By Andrew Perks

As I mentioned in my last article, I was so looking forward to my overseas visit to my first IIAR conference in Orlando US. I have been to many exhibitions and conferences in the past but the thought of a real live Ammonia one really captured my imagination.

Well we all know what happened – the whole world went crazy and we are still a long way from the end of it. I was chatting to someone about the last pandemic, the Spanish Flu of 1918. The scary bit is that it lasted for 2 years and the second wave was more deadly than the first as by then most people were just fed up with the restrictions placed on their lives. What’s that old adage? “If we don’t learn from the past, we are destined to repeat it”. So, everyone out there just stay safe and take care.

So, what is this about water? We all know H₂O is pretty good stuff, 71% of the earth’s surface is covered with it. Our adult bodies are between 57 to 60% of it, and if you read the world statistics, our total consumption as a country is 791ℓ per person. I just can’t imagine my whiskey without its ice and the good news is water has no calories. All in all, it’s pretty good stuff in the right place.

However, (there is always a however isn’t there?), it’s not good stuff when we get it into our refrigeration system. I attended a recent webinar from IIAR on “Water Contamination with Ammonia refrigeration systems” and found it quite enlightening.

Anhydrous Ammonia as we know is a robust industrial refrigerant that due to its affinity with water can, and does, absorb water easily, resulting in it becoming what is known as an Aqueous (wet) Ammonia. Unlike with the Hydrocarbons, water mixes readily with Ammonia and does not separate thus freezing up in the system. Whilst with Ammonia this may be seen as a good thing that doesn’t totally wreck the refrigeration process, it’s not supposed to be there and does have an effect on the system’s operation and efficiency.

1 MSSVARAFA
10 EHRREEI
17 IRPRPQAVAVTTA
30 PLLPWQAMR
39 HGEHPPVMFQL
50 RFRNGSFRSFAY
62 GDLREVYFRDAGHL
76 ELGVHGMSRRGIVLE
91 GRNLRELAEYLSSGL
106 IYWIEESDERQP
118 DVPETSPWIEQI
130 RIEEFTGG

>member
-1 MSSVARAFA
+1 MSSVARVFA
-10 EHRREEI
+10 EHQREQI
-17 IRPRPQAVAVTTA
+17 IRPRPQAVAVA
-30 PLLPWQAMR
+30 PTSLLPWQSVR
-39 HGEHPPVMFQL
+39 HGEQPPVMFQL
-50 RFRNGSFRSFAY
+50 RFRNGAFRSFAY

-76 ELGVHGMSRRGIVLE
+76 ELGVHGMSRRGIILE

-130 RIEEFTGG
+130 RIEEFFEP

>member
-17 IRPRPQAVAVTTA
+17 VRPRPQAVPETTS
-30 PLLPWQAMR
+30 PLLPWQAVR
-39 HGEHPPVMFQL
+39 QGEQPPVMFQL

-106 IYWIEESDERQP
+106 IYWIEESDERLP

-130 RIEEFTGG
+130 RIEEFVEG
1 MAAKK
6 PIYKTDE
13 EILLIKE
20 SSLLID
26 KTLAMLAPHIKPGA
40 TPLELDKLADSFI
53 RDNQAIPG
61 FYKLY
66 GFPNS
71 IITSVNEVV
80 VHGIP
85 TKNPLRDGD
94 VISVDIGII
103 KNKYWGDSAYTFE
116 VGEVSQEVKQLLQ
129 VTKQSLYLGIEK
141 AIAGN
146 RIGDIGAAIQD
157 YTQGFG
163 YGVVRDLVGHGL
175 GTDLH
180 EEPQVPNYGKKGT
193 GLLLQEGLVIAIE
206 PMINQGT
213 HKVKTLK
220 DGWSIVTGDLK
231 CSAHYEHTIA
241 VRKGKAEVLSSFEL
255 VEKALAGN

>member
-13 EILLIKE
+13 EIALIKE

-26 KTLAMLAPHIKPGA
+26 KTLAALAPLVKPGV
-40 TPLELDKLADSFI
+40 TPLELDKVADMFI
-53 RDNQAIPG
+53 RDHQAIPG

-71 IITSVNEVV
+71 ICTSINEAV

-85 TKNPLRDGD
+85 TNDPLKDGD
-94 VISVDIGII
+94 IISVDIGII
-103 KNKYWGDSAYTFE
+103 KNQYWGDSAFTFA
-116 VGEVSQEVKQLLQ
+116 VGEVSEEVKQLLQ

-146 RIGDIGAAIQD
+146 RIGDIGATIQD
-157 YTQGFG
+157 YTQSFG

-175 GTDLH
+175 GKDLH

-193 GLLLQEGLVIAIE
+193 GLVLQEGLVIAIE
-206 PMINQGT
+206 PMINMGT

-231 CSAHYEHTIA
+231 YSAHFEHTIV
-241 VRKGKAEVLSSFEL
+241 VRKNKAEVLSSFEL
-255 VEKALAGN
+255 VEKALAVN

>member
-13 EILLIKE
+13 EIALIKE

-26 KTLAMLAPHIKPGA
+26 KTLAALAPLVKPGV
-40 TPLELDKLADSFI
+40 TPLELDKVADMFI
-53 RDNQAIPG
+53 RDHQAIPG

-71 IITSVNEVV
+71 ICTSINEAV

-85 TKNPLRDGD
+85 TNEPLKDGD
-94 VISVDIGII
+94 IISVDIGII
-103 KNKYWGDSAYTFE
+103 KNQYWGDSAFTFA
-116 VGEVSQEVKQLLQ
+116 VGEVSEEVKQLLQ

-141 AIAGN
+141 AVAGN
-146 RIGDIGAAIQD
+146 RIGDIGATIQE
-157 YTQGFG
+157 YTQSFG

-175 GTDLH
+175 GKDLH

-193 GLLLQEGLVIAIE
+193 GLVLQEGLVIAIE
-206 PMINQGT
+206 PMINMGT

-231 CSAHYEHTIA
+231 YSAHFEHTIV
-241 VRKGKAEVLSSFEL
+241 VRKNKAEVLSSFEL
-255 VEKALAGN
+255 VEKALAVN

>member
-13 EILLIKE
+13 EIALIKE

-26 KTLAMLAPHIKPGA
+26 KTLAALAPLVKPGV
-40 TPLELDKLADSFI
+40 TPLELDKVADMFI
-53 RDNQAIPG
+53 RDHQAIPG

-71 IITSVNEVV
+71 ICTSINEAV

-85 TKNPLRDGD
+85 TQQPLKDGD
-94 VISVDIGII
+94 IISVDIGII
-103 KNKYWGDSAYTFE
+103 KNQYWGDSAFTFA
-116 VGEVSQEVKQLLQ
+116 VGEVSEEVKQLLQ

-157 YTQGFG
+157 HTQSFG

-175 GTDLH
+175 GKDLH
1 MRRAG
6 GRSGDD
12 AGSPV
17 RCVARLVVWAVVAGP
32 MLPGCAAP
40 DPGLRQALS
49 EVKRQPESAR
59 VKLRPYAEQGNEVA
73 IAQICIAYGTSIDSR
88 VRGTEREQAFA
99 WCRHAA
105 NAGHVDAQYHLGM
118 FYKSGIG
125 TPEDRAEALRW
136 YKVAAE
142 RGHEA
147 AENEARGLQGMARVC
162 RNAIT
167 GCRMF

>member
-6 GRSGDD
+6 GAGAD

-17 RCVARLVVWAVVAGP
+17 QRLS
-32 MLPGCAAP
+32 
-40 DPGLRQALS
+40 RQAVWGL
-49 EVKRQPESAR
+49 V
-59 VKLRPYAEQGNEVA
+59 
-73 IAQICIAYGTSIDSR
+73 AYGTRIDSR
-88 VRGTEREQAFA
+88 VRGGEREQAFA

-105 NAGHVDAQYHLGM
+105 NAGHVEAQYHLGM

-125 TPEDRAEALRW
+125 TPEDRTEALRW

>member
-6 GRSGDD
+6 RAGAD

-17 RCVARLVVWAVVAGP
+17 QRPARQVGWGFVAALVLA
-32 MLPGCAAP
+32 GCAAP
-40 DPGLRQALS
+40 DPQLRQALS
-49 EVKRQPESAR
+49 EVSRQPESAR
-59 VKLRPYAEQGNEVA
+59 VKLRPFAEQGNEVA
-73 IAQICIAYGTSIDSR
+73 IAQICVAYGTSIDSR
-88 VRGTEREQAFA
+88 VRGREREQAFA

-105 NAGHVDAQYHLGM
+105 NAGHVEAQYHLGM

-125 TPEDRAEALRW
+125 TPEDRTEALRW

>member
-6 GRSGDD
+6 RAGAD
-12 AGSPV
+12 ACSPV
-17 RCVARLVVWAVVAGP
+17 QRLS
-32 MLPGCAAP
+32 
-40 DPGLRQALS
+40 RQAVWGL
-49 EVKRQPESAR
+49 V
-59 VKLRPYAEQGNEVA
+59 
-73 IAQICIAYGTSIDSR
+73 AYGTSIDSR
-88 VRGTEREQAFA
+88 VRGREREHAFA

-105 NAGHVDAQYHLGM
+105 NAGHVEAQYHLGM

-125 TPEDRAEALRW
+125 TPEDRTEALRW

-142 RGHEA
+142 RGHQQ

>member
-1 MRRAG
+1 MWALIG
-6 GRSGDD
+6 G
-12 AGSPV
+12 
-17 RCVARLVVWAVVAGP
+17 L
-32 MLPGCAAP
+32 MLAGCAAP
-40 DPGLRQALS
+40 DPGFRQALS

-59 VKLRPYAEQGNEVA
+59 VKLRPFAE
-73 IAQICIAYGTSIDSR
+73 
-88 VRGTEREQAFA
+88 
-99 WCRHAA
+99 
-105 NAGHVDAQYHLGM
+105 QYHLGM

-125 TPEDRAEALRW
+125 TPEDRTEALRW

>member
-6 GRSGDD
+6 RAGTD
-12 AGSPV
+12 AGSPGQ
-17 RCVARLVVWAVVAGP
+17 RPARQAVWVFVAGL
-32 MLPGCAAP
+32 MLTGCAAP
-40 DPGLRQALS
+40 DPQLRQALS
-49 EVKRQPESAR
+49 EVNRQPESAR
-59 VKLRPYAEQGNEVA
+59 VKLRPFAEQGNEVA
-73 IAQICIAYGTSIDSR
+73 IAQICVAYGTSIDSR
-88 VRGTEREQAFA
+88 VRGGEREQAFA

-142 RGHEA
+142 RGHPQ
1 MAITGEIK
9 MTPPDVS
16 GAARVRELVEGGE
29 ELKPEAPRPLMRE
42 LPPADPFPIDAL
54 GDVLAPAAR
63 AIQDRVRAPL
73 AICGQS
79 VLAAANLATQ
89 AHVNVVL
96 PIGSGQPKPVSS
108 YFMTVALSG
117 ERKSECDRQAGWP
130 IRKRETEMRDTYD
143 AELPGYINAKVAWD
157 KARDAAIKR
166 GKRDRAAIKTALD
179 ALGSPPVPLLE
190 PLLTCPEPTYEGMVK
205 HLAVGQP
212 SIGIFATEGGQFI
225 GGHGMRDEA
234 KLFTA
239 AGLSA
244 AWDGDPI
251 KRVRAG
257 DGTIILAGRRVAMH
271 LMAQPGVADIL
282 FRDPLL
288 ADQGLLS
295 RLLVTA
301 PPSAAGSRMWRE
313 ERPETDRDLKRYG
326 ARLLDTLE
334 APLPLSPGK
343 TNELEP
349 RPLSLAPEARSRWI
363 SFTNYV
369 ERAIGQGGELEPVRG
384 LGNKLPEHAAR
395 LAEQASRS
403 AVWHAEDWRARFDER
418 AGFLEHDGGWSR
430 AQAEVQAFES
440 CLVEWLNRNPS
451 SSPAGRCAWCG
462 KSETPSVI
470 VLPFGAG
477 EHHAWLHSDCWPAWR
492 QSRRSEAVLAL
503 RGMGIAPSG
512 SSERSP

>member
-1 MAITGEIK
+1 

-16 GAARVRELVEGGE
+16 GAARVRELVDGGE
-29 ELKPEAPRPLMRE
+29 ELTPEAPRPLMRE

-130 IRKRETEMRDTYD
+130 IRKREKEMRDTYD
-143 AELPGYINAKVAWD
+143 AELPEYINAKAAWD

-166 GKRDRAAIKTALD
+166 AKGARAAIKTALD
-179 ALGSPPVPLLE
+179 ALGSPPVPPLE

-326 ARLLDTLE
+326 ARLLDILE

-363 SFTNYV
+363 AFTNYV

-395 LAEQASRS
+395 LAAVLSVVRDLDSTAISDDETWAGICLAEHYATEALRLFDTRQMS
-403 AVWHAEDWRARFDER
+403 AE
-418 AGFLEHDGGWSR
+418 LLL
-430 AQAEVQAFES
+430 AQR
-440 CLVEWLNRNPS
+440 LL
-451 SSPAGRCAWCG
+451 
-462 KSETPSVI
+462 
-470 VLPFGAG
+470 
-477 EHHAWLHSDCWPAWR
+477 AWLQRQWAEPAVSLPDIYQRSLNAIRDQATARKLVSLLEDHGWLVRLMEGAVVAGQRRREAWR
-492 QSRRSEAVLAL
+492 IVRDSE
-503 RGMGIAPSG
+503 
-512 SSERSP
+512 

IIAR have published various standard publications on the effect of water in the system initially with Bulletin 108 which has been updated with ANSI/IIAR 6-2019 and the later ANSI/IIAR 2 update revision and I am going to refer to these as we go.

When water and Ammonia mix, Ammonium Hydroxide is formed which can be extremely corrosive as concentrations rise unnoticed over a period of time. There are also other detrimental effects on the system with high levels of water in the Ammonia. Whilst it is still a functioning refrigerant its saturation pressures need to be depressed to achieve the correct evaporation temperature required in the system.

Some of the symptoms of water in the system are as follows:

  • Pressure/temperature relationship is affected
  • Chemical changes occur in the compressor oil
  • Pressure drops increase in piping
  • There is an overall decrease in the plant’s performance
  • To maintain cold room temperatures compressors must operate more

Commercial grade Ammonia is not really dry but is classed as anhydrous Ammonia with a purity of 99.995% Ammonia. Our systems are permitted to have some water content in the region of between 50 to 5 000 ppm, whilst the limit for oil is 50 ppm, without affecting overall plant performance.

The net effect of water in the system results in us having to push down suction pressures to achieve the correct temperature of refrigerant at the evaporator. As the water content increases this effect increases resulting in lower and lower suction pressures in the system.  It should be remembered that as the suction pressure decreases so does the gas density, meaning that there is less refrigerant per cubic meter compressed by the compressor. Less refrigerant flowing around the system means less of a cooling-effect. The system tries to balance this out by increasing compressor operating with an overall impact on the wear and tear on compressors and energy efficiency, resulting in a lose-lose situation.

As a yard stick, for every 1º C the system pressure or saturation temperature drops the compressor capacity drops by approximately 4.5% due to the change in the gas density.

This is quite a lengthy subject that needs some serious attention and I will be continuing on this topic in the next issue.

Click here for the latest issue of RACA Journal